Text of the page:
Bruce Miller, Arthur Ray, and Paula Madden tell cautionary tales demonstrating how the courts and human rights tribunals solidify oppositional epistemologies, rehearsing, as Madden describes, spectacles of racial reification We could, as Madden seems to do, dismiss these institutions of state power as contradictory yet effective tools of colonization.
The Colonization Of Mi'Kmaw Memory and History, by Wicken, William C
Yet Martha Walls makes clear how within these contradictions there are spaces wherein Indigenous leaders can and have advanced the interests of their people. But how best can we do that? Miller and Ray suggest potential advances involving the court system. It is tempting to conclude, as some scholars have done, that the ontological differences between settlers and Indigenous people are simply too great to traverse. But the authors here all argue, to some extent or another, against incommensurability. As they do, they offer modest blueprints for living up to the extravagant promises of the treaties — to share land and resources, to live peacefully, to recognize multiple sovereignties — all necessary, and possible, if we are determined to live as treaty people.
Through the language, the landscape conveys meaning — mythic and moral — and stories, songs, and dances articulate historic, geographic, and environmental truths.
The Colonization Of Mi'Kmaw Memory and History, 1794-1928
Wicken does so with only scant documentation of how these individuals explained their own actions to themselves or others. That he can build a convincing interpretation is a testament to his prodigious skills as a researcher, and his detailed discussion of sources and methods also makes this text a useful teaching tool.
While set at the turn of the last century, this book resonates with the on-going struggle for treaty rights in Canada today.
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Taking Narrative History to Court discusses his attempts to shift the historical consciousness of the judiciary by introducing it to archival research and sophisticated interpretation. In Telling it to the Judge , Ray recounts his work as an expert witness in these and other cases. He describes this work as a kind of teaching, where the courtroom is a classroom and the judge its only student. Some of this journal is reprinted in Telling it to the Judge , another helpful pedagogical intervention.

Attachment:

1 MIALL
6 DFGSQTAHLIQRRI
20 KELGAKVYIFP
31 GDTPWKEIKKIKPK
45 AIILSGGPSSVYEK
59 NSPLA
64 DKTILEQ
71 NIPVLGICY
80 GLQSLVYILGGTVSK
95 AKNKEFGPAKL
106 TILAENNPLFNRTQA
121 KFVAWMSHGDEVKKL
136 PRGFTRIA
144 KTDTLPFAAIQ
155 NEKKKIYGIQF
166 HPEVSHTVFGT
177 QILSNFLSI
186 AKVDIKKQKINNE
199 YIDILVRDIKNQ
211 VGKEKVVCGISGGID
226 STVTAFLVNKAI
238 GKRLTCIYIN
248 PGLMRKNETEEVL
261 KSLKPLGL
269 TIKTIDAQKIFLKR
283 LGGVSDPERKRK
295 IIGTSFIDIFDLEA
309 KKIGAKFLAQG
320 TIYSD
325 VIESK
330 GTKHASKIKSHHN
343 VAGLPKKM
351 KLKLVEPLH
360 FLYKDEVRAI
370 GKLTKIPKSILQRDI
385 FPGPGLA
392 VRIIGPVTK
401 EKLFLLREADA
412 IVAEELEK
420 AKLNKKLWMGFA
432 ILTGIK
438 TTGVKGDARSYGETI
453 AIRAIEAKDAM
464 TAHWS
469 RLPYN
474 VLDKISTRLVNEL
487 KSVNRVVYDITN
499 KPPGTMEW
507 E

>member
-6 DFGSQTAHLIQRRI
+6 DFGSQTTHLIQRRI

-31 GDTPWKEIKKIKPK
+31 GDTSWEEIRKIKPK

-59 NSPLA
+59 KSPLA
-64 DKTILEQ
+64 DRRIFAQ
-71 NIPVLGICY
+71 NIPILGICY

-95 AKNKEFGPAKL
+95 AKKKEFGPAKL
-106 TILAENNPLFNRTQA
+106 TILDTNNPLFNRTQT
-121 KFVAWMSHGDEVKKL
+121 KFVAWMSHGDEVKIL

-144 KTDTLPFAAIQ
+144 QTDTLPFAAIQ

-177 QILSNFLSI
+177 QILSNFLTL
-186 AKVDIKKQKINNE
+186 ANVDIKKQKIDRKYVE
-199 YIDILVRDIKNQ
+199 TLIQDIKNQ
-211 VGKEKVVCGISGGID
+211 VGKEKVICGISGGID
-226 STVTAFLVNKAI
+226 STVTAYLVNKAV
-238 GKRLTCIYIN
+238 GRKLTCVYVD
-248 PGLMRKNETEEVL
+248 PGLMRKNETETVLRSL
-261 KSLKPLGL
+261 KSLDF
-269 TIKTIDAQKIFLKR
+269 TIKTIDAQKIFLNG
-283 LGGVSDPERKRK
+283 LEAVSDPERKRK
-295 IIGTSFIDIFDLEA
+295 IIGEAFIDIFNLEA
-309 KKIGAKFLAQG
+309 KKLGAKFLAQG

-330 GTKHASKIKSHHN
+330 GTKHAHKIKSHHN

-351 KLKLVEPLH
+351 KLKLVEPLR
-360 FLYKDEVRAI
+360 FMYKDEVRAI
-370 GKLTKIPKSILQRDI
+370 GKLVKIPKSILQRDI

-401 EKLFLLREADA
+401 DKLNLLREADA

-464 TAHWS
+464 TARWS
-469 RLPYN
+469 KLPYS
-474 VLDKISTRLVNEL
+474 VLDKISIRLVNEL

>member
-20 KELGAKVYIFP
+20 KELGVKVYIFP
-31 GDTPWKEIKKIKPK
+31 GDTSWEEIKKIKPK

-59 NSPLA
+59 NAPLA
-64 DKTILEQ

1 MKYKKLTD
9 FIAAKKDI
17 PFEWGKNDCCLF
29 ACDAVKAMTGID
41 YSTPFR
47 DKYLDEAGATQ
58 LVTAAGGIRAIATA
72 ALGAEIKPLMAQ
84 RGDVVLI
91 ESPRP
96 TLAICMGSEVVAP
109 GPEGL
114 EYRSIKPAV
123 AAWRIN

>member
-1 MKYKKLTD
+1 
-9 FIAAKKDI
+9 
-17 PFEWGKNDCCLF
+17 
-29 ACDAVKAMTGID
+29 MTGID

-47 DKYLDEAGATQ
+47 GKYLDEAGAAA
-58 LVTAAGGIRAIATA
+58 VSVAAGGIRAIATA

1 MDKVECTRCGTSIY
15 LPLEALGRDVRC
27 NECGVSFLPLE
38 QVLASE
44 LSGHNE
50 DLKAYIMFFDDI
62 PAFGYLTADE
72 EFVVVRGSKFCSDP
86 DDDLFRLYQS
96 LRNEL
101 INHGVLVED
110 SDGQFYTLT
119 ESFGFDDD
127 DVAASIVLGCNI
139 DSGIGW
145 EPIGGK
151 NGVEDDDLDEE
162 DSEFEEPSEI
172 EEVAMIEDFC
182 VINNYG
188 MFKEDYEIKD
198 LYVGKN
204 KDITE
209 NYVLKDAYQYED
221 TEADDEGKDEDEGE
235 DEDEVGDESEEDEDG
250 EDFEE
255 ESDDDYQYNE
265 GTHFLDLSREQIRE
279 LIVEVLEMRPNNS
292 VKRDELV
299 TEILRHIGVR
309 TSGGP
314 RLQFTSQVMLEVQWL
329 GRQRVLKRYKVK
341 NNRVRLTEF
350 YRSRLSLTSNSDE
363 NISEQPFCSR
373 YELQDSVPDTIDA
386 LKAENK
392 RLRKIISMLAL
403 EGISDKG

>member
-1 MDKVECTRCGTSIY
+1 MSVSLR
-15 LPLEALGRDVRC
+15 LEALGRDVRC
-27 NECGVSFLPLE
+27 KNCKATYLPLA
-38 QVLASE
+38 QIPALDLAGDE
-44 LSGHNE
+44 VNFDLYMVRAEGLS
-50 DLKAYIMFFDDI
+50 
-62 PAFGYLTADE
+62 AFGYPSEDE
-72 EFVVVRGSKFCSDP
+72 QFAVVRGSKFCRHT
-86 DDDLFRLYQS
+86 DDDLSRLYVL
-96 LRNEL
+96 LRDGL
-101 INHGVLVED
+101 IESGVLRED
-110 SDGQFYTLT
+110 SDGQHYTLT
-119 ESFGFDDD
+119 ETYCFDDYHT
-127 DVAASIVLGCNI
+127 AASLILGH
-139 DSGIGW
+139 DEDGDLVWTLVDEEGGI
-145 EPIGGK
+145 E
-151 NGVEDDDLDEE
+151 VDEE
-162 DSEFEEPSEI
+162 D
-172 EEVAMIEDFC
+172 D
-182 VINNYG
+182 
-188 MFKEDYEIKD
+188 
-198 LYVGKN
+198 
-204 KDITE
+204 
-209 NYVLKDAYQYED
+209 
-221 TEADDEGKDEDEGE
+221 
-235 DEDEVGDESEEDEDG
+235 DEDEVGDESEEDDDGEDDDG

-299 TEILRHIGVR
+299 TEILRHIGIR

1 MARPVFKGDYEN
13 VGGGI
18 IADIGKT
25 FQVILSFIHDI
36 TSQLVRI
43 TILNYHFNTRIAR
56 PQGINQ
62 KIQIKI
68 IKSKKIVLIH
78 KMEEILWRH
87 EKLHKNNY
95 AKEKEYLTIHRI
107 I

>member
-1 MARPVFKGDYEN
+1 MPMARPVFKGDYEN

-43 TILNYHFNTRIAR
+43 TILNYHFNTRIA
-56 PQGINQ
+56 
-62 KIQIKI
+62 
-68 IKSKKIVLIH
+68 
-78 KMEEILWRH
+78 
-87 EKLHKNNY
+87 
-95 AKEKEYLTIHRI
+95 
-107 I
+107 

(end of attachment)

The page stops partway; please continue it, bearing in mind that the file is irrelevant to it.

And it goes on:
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And in Horseman and Wassaykessic , he uncovered the place of big game hunting and fishing in Indigenous economies and how commodity trading folded seamlessly into subsistence; in so doing, he challenged the power of federal and provincial fishing and game laws over Indigenous hunting and fishing. In this book Ray also explains how the production of evidence shapes historical consciousness.
Since the Crown tends to rely on established historical interpretations, Indigenous people must find evidence to counter these claims — often through producing oral narratives or through commissioning new archival research. And while academic historians resist closure, judges pursue it.
Or, as Ray writes: Recognizing Aboriginal Narratives in the Courts , wants to move the judiciary towards understanding Indigenous historical consciousness as it considers oral narratives. This book addresses the roots of the modern operation of settler-colonialism. If you would like to authenticate using a different subscribed institution that supports Shibboleth authentication or have your own login and password to Project MUSE, click 'Authenticate'. View freely available titles: Book titles OR Journal titles. Project MUSE promotes the creation and dissemination of essential humanities and social science resources through collaboration with libraries, publishers, and scholars worldwide.
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Forged from a partnership between a university press and a library, Project MUSE is a trusted part of the academic and scholarly community it serves. Built on the Johns Hopkins University Campus. In using the treaty to try and establish a legal identity separate from that of other Nova Scotians, Mi'kmaw leaders contested federal and provincial attempts to force their assimilation into Anglo-Canadian society. Integrating matters of governance and legality with an exploration of historical memory, The Colonization of Mi'kmaw Memory and History offers a nuanced understanding of how and why individuals and communities recall the past.
At appeal in July , Sylliboy and five other men recalled conversations with parents, grandparents, and community members to explain how they understood a treaty their people
Related The Colonization of Mikmaw Memory and History, 1794-1928: The King v. Gabriel Sylliboy
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